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Following the Lead of My Artist Son With Down Syndrome

“I am going to paint with a baseball bat.”

“OK.”

“I am going to paint with baseballs.”

“OK.”

I need a T-ball set.”

“Um, what?”

Charlie, my 29-year old son who is a working abstract artist, was contacted this past winter to paint a triptych for the Texas Rangers’ new home at Globe Life Field. Right away he had a plan: a baseball bat, baseballs, a kids T-ball set with softballs and lots of red, white and blue paint.

While the baseball bat and baseballs didn’t concern me, the idea of a T-ball set made me nervous. Envisioning Charlie whacking baseballs at delicate and expensive art canvases, not to mention the mess involved with paint-covered balls flying all around his studio, was totally disconcerting, to say the least.

To be fair, I should have seen this coming. This baseball commission was not Charlie’s first using sports equipment. Last year he was asked to create a painting for the Dallas Mavs Art+Basketball event. Charlie rolled paint-covered basketballs across a large canvas and spray-painted blue and green basketballs through basketball net webbing. But there weren’t paint-covered basketballs smashing against a canvas. Charlie didn’t insist on setting up a net and trying to make a basket with a painted ball. No, for the basketball painting, sports equipment became interesting tools to be used. Charlie was not actually playing the sport with the canvas.

But Charlie loves sports: baseball, basketball, golf, running, soccer, swimming. And finding a way to combine that love with his passion for creating art seemed like an obvious outcome.

So yes, I guess I should have seen this coming as a natural evolution from using sports equipment as painting tools to playing the sport while making the art!

Moreover, I should have trusted him, but I confess I didn’t. Not at first. I doubted, I questioned. Canvas was expensive. Three canvases were even more expensive! What if the baseballs dented the canvas? Plus it was a huge commission for a brand new stadium for the Texas Rangers! Didn’t Charlie feel any pressure in trying something so new and different for a big project? I know I felt the pressure!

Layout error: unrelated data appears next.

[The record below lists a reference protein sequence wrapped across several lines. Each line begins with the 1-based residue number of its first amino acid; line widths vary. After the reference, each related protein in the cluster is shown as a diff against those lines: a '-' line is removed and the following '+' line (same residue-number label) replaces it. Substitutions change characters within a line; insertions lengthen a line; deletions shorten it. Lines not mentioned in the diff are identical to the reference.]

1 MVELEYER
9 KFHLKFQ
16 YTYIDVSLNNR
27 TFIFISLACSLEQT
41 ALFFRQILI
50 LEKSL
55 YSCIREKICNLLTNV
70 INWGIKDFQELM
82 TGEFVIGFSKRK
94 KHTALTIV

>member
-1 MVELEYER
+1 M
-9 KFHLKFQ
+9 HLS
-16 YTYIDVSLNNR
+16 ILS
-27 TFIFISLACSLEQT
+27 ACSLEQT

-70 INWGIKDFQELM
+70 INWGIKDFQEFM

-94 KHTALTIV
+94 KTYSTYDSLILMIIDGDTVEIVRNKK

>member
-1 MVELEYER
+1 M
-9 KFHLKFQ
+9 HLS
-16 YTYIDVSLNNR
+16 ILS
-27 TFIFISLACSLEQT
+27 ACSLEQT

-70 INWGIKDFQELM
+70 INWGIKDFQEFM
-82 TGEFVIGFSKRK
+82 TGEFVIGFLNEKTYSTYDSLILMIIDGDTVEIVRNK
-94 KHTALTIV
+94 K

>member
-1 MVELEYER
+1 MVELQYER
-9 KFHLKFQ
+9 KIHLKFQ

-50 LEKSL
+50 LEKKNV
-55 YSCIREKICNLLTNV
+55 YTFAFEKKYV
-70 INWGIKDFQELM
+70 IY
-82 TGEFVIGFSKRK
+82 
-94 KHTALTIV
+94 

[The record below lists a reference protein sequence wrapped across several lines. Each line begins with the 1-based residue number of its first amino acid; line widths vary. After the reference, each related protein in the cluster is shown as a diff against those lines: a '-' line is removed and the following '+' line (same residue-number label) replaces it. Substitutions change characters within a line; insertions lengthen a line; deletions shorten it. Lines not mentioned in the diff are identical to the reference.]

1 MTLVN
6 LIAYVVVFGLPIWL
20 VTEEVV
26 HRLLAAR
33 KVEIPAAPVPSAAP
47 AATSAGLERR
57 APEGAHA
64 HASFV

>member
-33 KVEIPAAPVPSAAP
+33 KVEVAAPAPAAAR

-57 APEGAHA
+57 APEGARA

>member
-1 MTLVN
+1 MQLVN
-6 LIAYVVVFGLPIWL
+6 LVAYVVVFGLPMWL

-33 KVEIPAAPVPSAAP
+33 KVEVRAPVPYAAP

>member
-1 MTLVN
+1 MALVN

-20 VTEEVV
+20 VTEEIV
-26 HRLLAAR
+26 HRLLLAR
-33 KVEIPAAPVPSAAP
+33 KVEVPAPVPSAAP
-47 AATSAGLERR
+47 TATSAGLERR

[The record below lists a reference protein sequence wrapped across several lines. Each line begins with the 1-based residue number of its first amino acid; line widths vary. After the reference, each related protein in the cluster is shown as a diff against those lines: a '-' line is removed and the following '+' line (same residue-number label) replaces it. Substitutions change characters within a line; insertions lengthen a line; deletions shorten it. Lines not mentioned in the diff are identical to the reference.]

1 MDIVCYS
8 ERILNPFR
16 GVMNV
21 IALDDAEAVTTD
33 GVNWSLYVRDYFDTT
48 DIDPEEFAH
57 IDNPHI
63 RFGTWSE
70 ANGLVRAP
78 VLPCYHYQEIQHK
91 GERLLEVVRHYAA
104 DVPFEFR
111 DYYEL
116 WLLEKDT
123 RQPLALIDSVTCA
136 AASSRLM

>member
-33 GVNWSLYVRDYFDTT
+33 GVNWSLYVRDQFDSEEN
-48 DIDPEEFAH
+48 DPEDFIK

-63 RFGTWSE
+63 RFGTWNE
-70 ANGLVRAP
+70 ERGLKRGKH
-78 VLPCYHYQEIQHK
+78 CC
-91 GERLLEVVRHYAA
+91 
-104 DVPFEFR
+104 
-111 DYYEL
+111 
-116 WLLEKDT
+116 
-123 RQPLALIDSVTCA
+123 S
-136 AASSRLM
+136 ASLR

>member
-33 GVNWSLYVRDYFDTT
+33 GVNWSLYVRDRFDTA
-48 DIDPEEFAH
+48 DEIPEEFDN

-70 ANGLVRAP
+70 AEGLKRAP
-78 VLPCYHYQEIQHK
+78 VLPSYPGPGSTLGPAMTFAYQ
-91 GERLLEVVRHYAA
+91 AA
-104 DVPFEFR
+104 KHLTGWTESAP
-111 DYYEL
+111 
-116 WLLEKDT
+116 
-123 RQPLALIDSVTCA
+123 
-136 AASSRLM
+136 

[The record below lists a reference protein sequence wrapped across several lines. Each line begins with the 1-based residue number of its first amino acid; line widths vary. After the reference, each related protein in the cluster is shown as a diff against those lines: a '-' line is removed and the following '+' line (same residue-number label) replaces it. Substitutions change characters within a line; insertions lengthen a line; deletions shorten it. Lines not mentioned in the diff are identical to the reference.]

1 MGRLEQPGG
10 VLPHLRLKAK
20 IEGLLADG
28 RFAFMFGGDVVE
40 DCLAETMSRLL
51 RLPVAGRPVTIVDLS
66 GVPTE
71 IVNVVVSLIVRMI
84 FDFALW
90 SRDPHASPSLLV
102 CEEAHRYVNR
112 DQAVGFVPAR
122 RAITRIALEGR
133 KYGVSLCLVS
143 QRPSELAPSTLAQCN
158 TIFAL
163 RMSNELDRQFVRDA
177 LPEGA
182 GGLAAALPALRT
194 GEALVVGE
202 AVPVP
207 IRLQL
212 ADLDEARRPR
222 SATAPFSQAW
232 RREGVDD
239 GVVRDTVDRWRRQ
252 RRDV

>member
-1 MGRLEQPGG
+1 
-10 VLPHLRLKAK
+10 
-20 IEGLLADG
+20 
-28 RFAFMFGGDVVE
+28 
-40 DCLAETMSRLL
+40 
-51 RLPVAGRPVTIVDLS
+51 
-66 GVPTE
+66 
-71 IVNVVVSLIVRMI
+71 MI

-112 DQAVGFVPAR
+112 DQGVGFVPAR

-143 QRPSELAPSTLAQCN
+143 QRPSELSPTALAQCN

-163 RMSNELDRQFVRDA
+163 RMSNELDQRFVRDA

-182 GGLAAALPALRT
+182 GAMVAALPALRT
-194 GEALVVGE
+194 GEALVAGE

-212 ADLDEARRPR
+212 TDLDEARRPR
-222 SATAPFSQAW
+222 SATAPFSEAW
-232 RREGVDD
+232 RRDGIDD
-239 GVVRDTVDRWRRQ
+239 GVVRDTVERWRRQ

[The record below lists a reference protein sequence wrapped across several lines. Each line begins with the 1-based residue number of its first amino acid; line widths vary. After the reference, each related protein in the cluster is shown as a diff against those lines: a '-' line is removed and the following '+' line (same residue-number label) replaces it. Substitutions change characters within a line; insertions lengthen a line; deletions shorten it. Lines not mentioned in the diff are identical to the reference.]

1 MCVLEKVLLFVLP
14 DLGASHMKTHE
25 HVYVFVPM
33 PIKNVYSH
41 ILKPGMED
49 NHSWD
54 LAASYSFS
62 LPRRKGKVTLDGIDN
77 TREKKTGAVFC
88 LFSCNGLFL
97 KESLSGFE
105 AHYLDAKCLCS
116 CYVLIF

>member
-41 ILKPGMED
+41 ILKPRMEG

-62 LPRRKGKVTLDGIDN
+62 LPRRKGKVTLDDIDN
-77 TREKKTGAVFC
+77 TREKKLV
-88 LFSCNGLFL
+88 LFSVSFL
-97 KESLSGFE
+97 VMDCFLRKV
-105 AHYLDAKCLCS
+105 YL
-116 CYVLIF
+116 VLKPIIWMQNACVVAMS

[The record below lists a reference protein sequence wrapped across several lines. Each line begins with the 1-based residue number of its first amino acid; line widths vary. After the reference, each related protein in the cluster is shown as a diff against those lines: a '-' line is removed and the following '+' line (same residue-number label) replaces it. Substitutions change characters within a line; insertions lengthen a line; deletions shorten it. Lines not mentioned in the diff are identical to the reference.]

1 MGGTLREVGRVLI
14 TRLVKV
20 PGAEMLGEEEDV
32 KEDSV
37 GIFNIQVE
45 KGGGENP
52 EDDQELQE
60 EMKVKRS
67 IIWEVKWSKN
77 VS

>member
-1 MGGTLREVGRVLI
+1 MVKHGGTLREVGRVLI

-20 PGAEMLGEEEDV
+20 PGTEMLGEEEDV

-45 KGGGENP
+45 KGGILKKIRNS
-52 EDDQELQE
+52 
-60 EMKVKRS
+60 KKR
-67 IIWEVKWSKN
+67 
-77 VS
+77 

But Charlie smiled and held firm, finally patting my hand and telling me, “It’s OK, Mom,” with perhaps a teensy bit of irritation in his voice.

In that moment, I did a little deep breathing, and let my mind travel back to baby Charlie and his early intervention team visits. All those years ago I was taught to “follow his lead.” Instead of barreling up to Charlie with a bright, Big Bird plush toy or a tinny toy xylophone, I learned to follow Charlie’s eyes, his hands, his interests, his motivations and engage with him there. That’s where the learning, the teaching and the relationship would flourish.

As Charlie stopped patting my hand, I let go of my issues around the commission paintings. I embraced his interests, his voice, his choices and direction. Using that early intervention “follow his lead” skill was spot on regardless of his age, my age or our adult relationship.

And in true Charlie fashion, once that T-ball set arrived in his studio, he combined his love of baseball and painting to create a bright and original triptych, while also casually hitting a ton of home-runs.

Currently, Charlie’s completed paintings hang at the Globe Life Field, and hopefully, once COVID is under control, he can enjoy seeing it in person. If you like, you can see him swinging those painted balls against the canvases via his YouTube channel, Just Charlie French. You can also follow his art journey on Instagram @justcharliefrench.

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